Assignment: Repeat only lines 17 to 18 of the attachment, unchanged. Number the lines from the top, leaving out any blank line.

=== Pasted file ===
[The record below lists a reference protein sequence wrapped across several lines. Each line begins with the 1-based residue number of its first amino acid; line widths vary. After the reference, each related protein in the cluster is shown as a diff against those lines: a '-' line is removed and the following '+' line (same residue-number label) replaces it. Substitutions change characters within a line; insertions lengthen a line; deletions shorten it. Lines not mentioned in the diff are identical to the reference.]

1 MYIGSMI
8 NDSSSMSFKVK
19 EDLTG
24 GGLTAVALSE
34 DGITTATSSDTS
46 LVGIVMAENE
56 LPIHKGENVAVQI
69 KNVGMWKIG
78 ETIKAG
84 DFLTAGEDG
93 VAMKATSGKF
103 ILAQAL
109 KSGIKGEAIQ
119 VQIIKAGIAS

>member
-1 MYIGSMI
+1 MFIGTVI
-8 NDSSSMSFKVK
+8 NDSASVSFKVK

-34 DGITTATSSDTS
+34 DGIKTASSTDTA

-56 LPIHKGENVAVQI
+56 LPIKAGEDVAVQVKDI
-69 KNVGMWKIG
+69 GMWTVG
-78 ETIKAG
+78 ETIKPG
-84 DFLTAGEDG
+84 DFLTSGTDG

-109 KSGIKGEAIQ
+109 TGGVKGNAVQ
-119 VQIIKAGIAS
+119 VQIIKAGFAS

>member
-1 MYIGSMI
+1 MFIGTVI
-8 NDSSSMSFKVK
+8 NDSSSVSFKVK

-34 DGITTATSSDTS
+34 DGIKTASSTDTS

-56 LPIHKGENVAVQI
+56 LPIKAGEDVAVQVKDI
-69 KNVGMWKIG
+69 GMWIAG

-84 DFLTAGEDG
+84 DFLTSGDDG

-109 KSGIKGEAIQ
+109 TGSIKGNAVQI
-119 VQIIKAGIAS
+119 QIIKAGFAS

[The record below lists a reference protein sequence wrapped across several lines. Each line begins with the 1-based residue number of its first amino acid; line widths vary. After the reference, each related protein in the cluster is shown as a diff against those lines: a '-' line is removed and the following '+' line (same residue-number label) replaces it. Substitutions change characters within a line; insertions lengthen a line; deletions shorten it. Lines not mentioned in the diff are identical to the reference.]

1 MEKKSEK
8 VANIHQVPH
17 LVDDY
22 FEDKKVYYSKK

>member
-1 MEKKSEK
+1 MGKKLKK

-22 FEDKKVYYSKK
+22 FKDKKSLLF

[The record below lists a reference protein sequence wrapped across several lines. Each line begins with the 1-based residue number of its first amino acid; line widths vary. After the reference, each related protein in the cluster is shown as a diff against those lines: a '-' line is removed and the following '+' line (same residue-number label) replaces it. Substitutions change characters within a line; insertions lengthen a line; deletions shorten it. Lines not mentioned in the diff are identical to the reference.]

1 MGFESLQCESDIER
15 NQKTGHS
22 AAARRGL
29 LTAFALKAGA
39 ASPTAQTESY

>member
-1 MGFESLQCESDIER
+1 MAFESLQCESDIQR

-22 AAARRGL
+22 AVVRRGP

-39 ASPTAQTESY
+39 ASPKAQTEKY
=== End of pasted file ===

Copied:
-1 MYIGSMI
+1 MFIGTVI